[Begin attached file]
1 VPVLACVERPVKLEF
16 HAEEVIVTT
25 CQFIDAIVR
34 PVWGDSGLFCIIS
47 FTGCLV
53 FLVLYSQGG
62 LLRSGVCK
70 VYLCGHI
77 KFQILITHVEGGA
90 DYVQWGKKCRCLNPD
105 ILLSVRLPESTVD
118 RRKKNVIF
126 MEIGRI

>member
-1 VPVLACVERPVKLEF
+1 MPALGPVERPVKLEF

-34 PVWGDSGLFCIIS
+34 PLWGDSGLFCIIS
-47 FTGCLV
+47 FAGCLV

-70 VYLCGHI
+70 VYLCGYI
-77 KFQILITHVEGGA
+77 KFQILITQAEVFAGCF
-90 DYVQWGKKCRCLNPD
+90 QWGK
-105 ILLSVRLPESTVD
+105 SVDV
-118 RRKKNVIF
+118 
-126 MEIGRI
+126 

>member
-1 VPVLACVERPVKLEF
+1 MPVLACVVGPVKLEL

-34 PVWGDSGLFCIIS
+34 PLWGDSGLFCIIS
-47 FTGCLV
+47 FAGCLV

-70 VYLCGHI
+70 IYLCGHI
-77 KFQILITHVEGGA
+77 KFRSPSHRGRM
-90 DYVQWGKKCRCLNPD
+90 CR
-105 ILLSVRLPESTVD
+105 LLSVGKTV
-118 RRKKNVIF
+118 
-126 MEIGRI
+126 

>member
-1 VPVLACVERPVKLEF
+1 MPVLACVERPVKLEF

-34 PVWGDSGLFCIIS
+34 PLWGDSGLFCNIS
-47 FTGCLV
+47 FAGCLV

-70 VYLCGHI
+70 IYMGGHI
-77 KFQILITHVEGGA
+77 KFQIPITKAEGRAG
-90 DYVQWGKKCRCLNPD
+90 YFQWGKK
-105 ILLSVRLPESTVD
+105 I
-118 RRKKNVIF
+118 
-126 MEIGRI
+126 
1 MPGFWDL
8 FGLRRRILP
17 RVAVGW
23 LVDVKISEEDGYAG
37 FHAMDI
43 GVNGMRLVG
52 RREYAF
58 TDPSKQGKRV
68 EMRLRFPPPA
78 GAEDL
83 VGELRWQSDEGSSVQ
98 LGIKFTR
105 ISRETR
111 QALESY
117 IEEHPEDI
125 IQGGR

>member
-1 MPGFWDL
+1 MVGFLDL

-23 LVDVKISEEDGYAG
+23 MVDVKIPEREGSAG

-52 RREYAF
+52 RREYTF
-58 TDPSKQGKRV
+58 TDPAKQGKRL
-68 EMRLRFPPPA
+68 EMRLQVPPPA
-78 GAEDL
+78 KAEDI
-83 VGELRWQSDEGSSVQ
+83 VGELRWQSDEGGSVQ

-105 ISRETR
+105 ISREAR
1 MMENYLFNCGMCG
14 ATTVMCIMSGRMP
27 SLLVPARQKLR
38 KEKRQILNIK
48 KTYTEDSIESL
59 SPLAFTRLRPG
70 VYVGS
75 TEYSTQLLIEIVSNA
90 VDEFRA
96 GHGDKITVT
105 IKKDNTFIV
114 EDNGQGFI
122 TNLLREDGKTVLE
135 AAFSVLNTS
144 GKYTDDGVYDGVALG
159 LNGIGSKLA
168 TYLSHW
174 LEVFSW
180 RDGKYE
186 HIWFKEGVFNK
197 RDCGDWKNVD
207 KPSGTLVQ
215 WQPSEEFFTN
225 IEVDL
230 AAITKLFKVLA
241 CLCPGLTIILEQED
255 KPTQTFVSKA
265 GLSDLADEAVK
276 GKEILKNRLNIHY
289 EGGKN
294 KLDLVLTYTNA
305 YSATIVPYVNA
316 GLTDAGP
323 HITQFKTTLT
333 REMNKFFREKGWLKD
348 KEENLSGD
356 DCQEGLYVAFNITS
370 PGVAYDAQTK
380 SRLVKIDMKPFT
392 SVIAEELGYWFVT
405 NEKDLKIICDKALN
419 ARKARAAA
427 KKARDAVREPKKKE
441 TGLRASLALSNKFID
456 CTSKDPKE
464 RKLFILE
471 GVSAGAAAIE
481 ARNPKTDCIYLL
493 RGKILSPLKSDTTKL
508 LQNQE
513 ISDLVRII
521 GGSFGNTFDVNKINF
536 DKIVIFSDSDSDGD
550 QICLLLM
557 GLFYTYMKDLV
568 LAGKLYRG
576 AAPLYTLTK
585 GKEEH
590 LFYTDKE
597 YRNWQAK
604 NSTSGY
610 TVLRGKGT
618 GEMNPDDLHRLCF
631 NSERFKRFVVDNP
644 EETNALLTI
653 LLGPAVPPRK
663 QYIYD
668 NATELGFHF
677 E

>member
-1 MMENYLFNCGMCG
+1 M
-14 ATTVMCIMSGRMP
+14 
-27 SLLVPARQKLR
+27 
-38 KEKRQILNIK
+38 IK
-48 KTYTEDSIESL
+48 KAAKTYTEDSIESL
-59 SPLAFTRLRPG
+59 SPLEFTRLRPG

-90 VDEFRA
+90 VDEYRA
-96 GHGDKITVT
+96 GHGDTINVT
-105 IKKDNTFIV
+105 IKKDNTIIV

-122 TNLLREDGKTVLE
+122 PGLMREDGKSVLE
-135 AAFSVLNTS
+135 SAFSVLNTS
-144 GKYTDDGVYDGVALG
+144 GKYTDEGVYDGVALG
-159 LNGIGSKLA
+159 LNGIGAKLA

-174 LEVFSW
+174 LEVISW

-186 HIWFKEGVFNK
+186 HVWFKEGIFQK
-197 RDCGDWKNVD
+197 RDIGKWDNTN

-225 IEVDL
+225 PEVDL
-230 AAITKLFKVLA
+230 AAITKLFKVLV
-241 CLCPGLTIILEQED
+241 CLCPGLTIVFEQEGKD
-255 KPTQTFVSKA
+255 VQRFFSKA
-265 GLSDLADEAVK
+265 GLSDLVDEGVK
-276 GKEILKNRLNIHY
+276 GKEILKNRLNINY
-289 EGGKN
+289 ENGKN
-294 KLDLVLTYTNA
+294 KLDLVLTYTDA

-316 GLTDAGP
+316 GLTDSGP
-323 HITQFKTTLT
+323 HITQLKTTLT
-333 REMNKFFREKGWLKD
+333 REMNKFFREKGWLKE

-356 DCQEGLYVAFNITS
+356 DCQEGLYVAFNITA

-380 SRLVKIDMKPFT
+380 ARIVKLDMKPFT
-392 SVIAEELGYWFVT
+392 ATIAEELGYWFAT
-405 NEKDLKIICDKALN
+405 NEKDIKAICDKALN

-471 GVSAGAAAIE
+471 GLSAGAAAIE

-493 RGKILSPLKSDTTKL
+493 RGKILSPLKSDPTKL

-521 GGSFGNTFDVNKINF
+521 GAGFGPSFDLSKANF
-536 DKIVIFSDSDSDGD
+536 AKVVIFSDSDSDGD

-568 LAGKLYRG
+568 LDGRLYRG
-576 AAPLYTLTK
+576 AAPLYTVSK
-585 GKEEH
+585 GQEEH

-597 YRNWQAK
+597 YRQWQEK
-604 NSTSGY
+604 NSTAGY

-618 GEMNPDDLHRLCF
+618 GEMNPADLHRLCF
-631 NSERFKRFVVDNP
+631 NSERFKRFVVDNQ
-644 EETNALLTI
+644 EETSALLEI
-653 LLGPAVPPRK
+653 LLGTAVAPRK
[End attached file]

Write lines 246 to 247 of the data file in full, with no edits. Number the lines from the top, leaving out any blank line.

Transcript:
-576 AAPLYTLTK
+576 AAPLYTVSK